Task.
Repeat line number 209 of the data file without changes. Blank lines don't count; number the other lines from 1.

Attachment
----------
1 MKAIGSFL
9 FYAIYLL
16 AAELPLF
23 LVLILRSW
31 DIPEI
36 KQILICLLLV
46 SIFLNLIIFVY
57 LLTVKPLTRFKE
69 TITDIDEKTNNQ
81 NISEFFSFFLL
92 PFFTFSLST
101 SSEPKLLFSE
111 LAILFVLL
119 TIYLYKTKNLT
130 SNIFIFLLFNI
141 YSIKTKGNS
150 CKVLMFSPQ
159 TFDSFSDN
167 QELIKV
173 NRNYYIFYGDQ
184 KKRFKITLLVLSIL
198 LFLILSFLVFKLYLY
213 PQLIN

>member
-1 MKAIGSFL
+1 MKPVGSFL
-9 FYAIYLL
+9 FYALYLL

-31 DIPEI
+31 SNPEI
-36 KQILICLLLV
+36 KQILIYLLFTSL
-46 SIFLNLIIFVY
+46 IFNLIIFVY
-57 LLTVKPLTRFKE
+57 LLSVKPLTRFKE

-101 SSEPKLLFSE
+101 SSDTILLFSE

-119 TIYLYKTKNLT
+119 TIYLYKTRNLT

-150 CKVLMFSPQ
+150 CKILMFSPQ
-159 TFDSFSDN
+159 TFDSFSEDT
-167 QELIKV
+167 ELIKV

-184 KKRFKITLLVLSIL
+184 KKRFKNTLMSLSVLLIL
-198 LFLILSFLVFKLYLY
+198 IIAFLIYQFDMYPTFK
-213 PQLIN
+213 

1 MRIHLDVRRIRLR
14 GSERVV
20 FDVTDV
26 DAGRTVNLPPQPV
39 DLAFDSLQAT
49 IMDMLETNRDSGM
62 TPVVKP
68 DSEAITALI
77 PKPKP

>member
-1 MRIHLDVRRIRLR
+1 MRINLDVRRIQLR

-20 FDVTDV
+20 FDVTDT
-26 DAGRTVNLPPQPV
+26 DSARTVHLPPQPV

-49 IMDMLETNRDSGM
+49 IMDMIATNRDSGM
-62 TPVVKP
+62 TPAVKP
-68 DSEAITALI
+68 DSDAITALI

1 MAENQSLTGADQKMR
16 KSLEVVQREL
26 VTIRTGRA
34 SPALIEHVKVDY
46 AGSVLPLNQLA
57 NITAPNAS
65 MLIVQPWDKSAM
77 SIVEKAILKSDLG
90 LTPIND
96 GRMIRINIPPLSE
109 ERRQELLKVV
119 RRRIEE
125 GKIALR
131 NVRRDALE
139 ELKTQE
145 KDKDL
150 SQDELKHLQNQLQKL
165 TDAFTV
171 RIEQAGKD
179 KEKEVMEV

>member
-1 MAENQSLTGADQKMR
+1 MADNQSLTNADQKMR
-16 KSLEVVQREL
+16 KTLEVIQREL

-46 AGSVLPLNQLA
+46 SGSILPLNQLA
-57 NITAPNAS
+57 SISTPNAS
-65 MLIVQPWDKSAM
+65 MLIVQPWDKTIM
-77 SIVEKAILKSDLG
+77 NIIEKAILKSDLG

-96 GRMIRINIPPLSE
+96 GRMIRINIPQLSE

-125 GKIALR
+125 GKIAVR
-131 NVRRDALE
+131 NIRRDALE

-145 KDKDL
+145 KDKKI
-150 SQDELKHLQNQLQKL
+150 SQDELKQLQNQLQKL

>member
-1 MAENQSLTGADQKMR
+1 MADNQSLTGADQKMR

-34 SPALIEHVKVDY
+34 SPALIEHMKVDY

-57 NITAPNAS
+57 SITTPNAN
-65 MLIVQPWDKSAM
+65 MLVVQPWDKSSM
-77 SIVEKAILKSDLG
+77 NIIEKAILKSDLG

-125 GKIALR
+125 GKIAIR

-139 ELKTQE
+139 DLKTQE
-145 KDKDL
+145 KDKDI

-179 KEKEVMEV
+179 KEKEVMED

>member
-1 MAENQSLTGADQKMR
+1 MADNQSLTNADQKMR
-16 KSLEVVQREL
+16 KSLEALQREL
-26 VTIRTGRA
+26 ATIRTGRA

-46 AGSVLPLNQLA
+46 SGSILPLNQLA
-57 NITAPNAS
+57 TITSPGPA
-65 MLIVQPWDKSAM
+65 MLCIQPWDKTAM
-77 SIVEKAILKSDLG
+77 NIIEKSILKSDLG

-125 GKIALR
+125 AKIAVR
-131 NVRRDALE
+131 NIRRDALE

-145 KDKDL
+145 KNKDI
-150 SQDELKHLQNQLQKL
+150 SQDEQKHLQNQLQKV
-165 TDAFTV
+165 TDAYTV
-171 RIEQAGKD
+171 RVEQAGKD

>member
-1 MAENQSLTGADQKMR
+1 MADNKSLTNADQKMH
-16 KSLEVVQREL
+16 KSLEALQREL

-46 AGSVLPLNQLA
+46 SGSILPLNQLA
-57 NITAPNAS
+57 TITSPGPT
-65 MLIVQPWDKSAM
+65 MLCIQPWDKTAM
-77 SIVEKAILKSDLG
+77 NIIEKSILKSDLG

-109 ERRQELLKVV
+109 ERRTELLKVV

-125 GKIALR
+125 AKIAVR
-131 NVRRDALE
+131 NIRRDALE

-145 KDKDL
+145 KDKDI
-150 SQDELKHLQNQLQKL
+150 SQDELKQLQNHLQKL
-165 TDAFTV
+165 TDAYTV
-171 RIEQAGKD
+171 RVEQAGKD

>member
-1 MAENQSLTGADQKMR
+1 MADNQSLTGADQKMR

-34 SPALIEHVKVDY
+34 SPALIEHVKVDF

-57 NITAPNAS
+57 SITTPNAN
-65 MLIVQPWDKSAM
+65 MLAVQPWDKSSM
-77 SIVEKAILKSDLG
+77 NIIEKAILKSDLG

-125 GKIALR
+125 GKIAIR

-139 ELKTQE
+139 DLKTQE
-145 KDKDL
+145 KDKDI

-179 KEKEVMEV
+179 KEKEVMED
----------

+179 KEKEVMED